Twelve year-old Josh LeBlanc is the rising star of his middle school baseball team. He's getting attention from his classmates, a pretty girl, and an inquisitive school newspaper reporter. It's good to be a star! Then his dad, a recently released career minor league baseball player, yanks him from the school team and arranges a try-out for an ultra-competitive travel team, the Titans. Josh makes the team, and Dad is hired by the coach. Amid the brutal practices, time-consuming trips, and internal competition for roster spots and playing time, baseball becomes less of a game and more of a job. On top of that, team members are required to drink special milkshakes and take supplements provided by the coach. Josh suspects that something's not quite right.
Baseball Great is a good story for tween readers who enjoy baseball, and it covers two important youth sport topics: steroid use, and the overly-competitive nature of many teams and leagues. Green doesn't preach about either topic. Although several of the Titans have violent anger outbursts that are presumably related to steroid use, the reader is left to draw that conclusion for himself. Nobody ends-up in the hospital, and the steroids certainly improve the player performance. Green takes the higher ground here - steroid use is cheating, it's illegal, and it's bad for your health.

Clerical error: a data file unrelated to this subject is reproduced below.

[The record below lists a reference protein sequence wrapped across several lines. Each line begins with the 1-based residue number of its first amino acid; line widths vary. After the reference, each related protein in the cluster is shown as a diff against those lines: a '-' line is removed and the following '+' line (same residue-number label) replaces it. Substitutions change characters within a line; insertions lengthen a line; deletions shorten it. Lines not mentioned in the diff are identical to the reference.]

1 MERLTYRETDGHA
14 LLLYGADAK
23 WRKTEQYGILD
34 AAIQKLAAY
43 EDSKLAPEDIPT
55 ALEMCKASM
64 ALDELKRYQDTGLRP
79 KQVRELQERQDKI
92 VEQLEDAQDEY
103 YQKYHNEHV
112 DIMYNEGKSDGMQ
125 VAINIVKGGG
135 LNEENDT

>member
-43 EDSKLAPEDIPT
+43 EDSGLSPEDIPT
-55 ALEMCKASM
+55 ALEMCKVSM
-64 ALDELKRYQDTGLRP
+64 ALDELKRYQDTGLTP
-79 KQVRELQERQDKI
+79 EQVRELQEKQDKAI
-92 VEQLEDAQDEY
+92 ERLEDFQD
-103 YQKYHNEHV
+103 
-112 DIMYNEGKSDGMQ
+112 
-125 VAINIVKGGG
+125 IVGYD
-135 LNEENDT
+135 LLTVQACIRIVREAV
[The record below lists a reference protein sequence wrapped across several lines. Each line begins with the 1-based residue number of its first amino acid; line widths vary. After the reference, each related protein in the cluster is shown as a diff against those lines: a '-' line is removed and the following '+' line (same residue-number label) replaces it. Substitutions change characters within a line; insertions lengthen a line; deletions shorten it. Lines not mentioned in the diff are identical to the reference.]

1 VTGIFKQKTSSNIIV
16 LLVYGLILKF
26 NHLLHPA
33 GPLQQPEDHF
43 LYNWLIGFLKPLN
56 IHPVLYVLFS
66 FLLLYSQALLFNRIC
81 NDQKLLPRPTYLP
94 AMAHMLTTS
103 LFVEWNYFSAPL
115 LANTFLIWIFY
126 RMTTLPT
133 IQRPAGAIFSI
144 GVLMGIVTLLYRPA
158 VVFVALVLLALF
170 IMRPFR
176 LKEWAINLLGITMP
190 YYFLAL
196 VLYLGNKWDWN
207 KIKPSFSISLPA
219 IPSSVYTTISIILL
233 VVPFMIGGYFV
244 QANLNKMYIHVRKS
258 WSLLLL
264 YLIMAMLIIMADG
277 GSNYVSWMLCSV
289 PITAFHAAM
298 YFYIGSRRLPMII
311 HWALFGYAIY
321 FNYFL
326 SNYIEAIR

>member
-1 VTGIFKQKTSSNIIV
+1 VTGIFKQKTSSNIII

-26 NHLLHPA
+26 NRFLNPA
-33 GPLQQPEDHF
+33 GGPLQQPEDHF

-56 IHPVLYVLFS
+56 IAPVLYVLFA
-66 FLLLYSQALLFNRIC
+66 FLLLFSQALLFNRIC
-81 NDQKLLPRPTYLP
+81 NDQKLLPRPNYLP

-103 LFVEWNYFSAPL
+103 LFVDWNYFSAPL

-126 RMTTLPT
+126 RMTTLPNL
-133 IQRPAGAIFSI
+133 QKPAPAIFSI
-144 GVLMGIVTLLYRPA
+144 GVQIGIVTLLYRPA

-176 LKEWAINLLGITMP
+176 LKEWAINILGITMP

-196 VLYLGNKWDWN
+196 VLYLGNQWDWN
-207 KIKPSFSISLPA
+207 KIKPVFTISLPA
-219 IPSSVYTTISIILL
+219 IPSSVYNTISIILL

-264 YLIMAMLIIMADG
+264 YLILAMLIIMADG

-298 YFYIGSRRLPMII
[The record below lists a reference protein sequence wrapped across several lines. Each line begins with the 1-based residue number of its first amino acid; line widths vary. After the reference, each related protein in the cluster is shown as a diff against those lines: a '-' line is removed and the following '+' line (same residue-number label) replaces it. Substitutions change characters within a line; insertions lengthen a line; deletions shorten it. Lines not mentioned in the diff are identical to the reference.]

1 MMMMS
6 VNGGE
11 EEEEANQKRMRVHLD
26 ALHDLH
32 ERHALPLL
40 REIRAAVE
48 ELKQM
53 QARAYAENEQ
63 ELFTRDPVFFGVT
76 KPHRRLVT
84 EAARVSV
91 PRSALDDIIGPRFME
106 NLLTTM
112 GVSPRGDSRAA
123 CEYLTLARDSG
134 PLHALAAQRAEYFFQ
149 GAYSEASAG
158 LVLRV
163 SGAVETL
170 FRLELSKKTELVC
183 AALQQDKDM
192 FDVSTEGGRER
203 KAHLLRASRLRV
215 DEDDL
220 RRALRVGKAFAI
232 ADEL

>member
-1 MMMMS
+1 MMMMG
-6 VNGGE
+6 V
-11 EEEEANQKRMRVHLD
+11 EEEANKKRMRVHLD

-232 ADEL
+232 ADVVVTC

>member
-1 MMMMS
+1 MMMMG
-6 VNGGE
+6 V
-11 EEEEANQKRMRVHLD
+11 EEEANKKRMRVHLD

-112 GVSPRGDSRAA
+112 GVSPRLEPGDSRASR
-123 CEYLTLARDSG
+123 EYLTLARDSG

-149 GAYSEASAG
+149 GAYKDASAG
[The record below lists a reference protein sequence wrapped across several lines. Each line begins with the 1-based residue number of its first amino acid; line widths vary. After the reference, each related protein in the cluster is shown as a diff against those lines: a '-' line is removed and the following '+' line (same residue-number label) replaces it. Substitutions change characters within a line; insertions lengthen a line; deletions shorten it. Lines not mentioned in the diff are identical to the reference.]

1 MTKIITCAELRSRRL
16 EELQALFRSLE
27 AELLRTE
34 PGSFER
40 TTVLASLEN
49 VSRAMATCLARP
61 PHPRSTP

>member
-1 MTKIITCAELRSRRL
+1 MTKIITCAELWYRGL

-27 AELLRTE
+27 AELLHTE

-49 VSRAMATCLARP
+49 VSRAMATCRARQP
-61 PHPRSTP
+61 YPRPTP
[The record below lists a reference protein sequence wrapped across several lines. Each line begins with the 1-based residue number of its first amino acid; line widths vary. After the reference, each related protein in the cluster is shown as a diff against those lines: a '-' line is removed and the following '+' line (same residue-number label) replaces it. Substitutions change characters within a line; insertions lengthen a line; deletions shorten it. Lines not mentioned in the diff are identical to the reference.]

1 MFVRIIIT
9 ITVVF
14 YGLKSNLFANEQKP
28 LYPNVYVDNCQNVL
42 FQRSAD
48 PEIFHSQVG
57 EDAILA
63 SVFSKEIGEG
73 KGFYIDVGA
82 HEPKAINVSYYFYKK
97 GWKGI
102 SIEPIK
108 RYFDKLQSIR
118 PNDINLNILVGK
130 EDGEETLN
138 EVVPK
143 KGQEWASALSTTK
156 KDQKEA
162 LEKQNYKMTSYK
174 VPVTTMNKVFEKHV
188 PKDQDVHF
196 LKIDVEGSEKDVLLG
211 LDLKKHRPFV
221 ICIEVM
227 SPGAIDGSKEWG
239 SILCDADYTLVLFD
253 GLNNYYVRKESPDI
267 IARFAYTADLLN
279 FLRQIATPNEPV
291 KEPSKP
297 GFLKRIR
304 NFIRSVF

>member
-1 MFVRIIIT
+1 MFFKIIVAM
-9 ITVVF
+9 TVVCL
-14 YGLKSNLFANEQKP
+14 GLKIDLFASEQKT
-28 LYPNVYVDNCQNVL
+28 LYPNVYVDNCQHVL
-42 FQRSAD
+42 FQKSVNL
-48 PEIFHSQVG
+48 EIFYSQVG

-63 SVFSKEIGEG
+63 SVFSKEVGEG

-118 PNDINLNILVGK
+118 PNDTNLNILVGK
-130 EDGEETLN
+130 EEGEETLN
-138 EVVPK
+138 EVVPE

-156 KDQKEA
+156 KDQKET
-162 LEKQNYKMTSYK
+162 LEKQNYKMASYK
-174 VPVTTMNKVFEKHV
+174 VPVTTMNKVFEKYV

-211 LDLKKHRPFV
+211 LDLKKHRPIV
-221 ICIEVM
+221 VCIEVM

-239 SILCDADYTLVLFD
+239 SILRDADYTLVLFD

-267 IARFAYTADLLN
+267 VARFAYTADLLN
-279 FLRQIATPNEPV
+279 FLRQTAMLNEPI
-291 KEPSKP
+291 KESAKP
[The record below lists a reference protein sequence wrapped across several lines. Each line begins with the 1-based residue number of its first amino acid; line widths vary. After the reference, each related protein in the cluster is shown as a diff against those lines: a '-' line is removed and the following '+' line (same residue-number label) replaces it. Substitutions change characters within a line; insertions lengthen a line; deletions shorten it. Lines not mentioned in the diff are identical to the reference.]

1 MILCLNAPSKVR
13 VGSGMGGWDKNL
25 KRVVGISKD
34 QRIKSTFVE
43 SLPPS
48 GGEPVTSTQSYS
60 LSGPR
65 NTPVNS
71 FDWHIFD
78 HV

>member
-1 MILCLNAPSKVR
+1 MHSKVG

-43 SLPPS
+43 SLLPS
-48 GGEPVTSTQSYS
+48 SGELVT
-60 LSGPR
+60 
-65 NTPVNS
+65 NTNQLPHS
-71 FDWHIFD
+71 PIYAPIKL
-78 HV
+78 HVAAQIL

Categorizing this book as a "steroid book" is an oversimplification. The "win at any cost" attitude espoused by many adults involved in youth sports is a more subtle, yet ultimately more profound topic. The coach is motivated by money and fame, and Dad wants Josh to make the most of his talent. But every reader will notice the glaring difference between the school team and the travel team. No one on the Titans is having any fun.
The book isn't perfect. Jaden, the school newspaper reporter, is just a bit too precocious. Hiding behind a dumpster to take photos of an illegal steroid transaction just doesn't sound like something a 6th grader would do. And these days, someone would tell a parent about a locker-room fight - there would be a follow-up. Still, the situations are within the realm of plausibility, and don't really detract from the book.
Recommend this book to sports fans. Short chapters and a quick pace make this a good choice for capable, reluctant readers. Travel team members may find familiar situations within the pages.